Here is an excellent science project that has unlimited potential, and can be a real winner in a science fair. Let your creativity run with this one! All you need is a computer with software that can work with image files (e.g., photoshop) and a digital camera. You can also do this project using a film camera and have access to a darkroom.
About Asymmetric Facial Expressions:
You may not notice it at first, but people have asymmetric facial expressions. That means their expressions on the left and right side of the face are not the same. At peak facial expression, the face is often asymmetric, and the left side of the face in particular seems to be most expressive. The effect appears even more pronounced in young and adolescent adult.
Take a look at the three images below. Only the top is an actual photo! The other two were generated using data from the first image, to create an image of two-right faces, and two left faces.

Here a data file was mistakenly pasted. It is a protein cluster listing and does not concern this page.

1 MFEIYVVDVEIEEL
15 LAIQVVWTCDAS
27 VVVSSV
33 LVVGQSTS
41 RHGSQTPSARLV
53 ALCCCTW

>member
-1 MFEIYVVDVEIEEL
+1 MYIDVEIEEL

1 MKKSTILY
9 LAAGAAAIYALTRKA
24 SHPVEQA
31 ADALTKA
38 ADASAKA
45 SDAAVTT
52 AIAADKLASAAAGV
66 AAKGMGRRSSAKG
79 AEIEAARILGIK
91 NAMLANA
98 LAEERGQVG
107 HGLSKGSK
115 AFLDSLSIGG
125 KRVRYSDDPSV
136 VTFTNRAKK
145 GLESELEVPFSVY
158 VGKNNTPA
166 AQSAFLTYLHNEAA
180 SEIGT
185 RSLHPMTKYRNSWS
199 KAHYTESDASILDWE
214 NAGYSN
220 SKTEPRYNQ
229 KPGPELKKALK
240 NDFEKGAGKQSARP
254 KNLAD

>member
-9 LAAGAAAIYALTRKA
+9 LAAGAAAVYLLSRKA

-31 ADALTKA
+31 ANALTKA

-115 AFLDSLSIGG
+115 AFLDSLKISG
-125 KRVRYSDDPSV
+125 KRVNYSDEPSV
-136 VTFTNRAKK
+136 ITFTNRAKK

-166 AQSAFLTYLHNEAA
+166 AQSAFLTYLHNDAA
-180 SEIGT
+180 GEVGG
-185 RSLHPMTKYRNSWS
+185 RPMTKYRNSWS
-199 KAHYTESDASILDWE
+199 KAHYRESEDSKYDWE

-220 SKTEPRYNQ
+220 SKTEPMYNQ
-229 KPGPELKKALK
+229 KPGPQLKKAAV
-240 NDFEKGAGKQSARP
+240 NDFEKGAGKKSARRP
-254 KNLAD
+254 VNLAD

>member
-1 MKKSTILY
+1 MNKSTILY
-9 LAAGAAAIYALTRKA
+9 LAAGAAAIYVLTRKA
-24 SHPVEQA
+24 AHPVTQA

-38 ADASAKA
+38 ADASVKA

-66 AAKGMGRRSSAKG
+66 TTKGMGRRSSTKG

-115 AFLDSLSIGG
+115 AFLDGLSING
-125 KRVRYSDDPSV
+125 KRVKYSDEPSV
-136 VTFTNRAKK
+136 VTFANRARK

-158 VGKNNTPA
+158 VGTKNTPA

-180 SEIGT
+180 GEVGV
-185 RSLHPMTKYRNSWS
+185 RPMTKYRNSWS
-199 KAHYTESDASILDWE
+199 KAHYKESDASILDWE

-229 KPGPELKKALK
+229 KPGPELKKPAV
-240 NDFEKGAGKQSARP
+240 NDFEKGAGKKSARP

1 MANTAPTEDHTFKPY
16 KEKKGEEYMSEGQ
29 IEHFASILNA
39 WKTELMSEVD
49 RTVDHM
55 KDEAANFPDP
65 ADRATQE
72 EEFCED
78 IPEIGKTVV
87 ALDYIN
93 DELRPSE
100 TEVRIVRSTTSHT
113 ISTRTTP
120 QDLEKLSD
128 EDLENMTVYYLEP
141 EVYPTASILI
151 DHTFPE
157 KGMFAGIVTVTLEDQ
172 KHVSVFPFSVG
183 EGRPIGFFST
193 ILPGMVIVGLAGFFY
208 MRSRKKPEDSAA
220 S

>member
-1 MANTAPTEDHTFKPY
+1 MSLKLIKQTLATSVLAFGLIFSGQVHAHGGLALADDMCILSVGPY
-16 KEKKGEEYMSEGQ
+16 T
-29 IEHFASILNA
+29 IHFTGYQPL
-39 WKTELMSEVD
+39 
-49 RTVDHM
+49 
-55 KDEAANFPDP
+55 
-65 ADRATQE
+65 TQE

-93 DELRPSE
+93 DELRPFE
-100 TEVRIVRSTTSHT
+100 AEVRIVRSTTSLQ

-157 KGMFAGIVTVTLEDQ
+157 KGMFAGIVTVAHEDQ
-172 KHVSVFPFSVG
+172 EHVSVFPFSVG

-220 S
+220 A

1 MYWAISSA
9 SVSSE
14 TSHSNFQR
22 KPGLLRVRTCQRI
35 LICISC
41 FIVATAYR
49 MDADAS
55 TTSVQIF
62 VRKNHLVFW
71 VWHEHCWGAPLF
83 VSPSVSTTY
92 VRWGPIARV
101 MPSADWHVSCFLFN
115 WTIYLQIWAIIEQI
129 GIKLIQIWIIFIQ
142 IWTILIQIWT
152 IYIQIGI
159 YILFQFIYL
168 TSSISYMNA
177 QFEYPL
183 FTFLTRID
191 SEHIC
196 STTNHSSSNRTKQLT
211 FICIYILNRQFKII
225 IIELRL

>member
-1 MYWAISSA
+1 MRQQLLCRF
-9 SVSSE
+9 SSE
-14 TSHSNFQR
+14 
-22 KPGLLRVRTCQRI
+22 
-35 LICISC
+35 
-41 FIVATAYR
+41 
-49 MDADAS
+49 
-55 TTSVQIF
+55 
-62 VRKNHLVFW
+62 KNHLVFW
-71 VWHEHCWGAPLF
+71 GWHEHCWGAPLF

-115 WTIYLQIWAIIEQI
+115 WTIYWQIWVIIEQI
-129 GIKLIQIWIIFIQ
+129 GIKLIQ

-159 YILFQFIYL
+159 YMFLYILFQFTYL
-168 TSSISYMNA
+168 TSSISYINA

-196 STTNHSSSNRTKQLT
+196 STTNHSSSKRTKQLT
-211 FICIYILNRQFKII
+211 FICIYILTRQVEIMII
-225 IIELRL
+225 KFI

The left side image clearly shows a sign of grief that is not shown in the image that contains two right faces.
Where can you go from here?
If you have a digital camera ask your friends to pose using different expressions. Make sure you catch your subject straight on for best results.
Questions to consider:
Is there a difference in asymmetry between the sexes?
Is there an age dependent factor?
Are there any cultural differences?
Are the effects the same for a real smile as opposed to someone who is asked to smile? See if you can catch real expressions, perhaps taking your pictures while your subject is watching television or involved in a social situation.
Does the effect go past humans? Do dogs or cats demonstrate asymmetric facial expression?
Is there a left -right handed effect? Or, does the left side always show a more pronounced effect.
Find out what the reason is behind the effect!
There is a wealth of scientific literature about asymmetry in facial expressions but you will probably have to ask your teacher to explain some of the more difficult concepts.